With judgment No. 10105 of 9 May 2014, the Italian Supreme Court of Cassation ruled that trusts can be recognized in Italy, when the settlor is insolvent, only if they are consistent with the purposes of the procedure.
An Italian company which was declared bankrupt by the Court of Rome, filed an appeal arguing that it could not be considered insolvent, because it had previously established a trust for the purpose of liquidating its own corporate assets, and that such a trust could not be held unlawful, as the Court did.
The Supreme Court faced the issue of the recognition of liquidating trusts in the Italian legal system. Trusts, which originated in common law legal systems, were recognized in the Italian legal system following the Hague Convention on the Law Applicable to Trusts and on their Recognition of 1 July 1985 (the Convention) implemented in Italy with Law no. 364 of 16 October 1989 (Law 346/1989). Article 13 of Law 346/1989 prohibits the recognition of trusts in all cases in which they can be considered as fraudulent, abusive or have effects that cannot be granted protection under the Italian legal system.
Then, the Court of Cassation examined the issue with specific reference to the insolvency status of the settlor and principles of Italian insolvency law.
The Court Ruling
Recalling the function of the specific trust –that of “establishing a separation of assets in order to satisfy the interests of the beneficiary or continuation to a given end” – the Court clarified that the concrete aim of the transaction must be assessed, considering three different scenarios.
The first scenario is that in which the trust works as an alternative to voluntary liquidation of the company for the purpose of achieving, by other means, the result of selling the debtor’s assets, discharging all liabilities, distributing any residual amounts and cancelling the company. In such a case, an argument may be raised that the trust should not be recognized in the Italian system, as it does not offer any advantage with respect to alternatives available under Italian domestic law. In this respect, the Court noted that “it does not appear that the [Italian] system imposes this limit”, considering that Italian insolvency law recognizes some degree of autonomy to the parties even in curing companies in distress.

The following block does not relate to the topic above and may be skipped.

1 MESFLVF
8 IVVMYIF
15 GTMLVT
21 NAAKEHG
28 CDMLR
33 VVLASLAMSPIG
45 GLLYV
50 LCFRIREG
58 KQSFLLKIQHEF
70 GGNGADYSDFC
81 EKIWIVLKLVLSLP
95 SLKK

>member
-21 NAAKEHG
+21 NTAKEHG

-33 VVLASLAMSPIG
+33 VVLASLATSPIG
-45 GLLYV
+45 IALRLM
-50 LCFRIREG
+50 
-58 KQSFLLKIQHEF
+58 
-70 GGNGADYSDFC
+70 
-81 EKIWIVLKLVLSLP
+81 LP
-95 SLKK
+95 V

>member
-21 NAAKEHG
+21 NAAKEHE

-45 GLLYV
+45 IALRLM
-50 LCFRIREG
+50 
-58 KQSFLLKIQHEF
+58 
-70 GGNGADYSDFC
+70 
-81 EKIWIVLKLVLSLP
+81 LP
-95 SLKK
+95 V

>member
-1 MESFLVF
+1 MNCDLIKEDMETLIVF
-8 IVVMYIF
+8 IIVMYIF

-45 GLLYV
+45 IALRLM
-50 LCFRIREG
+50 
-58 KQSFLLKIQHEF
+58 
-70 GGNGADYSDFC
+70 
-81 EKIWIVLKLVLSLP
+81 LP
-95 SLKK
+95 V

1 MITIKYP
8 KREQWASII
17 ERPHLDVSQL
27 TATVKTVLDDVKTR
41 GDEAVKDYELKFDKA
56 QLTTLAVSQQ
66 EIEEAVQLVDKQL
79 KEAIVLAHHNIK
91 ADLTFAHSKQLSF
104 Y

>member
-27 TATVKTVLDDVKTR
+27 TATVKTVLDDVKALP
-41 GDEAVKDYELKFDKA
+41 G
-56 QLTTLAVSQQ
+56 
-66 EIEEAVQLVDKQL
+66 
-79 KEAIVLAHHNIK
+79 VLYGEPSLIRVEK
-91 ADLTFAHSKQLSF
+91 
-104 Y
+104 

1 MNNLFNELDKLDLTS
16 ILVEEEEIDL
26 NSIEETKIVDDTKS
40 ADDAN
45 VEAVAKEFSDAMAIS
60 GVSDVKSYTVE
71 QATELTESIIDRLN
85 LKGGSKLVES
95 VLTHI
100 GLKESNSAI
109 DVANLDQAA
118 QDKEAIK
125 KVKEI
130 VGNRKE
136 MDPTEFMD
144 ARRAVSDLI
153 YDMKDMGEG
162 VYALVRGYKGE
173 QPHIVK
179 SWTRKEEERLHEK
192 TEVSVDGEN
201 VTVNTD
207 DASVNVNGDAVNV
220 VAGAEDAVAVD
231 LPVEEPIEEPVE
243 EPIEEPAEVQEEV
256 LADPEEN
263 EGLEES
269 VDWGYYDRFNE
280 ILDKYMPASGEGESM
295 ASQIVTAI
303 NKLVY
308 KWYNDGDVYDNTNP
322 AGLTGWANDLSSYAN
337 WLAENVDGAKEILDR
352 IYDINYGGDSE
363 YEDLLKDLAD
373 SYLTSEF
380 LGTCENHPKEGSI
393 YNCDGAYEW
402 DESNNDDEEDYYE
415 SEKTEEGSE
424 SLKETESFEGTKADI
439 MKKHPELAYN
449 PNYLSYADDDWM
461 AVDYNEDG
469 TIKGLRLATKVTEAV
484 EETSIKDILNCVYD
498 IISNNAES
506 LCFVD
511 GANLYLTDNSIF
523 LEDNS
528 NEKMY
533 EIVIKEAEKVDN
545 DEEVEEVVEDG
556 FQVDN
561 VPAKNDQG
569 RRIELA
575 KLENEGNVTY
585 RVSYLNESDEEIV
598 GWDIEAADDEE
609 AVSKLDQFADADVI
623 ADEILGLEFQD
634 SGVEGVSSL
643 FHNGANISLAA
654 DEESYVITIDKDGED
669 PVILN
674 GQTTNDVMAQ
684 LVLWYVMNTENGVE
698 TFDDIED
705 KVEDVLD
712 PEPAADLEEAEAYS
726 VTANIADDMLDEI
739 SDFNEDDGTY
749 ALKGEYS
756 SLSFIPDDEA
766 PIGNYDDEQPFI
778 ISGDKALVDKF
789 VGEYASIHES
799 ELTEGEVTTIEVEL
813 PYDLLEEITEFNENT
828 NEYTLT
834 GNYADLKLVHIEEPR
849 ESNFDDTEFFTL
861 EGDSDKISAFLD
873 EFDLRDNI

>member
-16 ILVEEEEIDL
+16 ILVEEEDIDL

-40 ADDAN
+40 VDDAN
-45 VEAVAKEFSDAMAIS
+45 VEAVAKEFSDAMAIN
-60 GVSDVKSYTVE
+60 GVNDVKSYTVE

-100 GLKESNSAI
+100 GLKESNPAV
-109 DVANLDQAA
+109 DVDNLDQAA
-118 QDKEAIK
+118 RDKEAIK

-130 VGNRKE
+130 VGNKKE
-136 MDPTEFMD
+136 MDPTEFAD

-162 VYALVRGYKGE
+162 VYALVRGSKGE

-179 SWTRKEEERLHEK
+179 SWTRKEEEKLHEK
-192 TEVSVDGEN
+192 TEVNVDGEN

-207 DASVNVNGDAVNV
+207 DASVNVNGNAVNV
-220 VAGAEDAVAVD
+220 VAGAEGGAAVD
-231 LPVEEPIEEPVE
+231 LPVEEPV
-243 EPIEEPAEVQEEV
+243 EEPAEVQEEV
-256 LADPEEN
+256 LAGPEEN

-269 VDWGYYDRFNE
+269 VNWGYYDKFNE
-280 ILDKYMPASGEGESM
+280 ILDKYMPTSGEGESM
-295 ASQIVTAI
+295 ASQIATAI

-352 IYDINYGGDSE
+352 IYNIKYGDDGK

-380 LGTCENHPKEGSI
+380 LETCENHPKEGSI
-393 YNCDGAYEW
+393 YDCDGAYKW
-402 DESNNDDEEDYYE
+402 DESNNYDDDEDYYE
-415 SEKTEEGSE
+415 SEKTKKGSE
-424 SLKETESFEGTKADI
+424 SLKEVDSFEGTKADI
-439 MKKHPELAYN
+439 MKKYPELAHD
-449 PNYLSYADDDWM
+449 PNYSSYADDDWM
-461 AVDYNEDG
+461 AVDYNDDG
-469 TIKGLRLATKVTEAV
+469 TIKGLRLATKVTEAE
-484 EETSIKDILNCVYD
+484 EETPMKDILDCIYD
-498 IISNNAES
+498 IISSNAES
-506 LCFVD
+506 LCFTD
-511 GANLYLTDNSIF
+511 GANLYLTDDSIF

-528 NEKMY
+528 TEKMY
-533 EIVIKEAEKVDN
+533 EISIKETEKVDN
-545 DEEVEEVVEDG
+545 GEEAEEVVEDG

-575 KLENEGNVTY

The second scenario is that in which the trust is created within an insolvency procedure as an alternative means of achieving its purpose which is to cure the financial distress of the company by liquidating the assets of the debtor under the control of the Court and of the creditors (know as an “endo-concorsuale” trust).
The third scenario is that in which the trust replaces insolvency proceedings thus hindering the relevant officers to take control of the debtor’s assets (known as an “anti-concorsuale” trust). In this scenario the trust cannot be recognized because it is in contrast to public interests aimed at protecting creditors and in particular their equal treatment (par condicio creditorum): insolvency procedures cannot then be superseded by a trust which does not ensure such protection to creditors.
The court faced then the issue of the consequences arising from such contrast to principles of the domestic legal system. In this regard, the provision of article 15 of the Convention provides that the Convention itself cannot constitute an “obstacle to the application of the law determined by the conflict of laws rules of the forum”, and further provides that “if the provisions of the preceding paragraph are an obstacle to recognition of the trust, the judge shall seek to implement the aims of the trust in another manner”. The Court of Cassation stated that such a provision allows local Courts to refuse recognition of the trust when the debtor was insolvent at the time when the trust was set up. As a consequence, the trust will have no legal effect in the Italian legal system. Accordingly, the bankrupt receiver can disregard the trust and seize all the assets assigned to the trustee.
The reasoning of the Supreme Court is driven by consideration of the aim of the parties in setting up the trust, in order to evaluate whether the settlor is seeking to deprive the creditors of protection to which they are entitled (by means of diversion of the debtor’s assets) or allows, by contrast, for the liquidation of the assets under the control of the Court and of creditors within an insolvency procedure.
This allows room for trusts to be recognized in the Italian legal system, when the settlor is insolvent, as far as the trust can be considered consistent with the aims of insolvency procedures, e.g. when a trust could serve the purpose to isolate certain assets for the benefit of a specific class of creditors, whose interests are recognized by the Insolvency Court as different from those of others.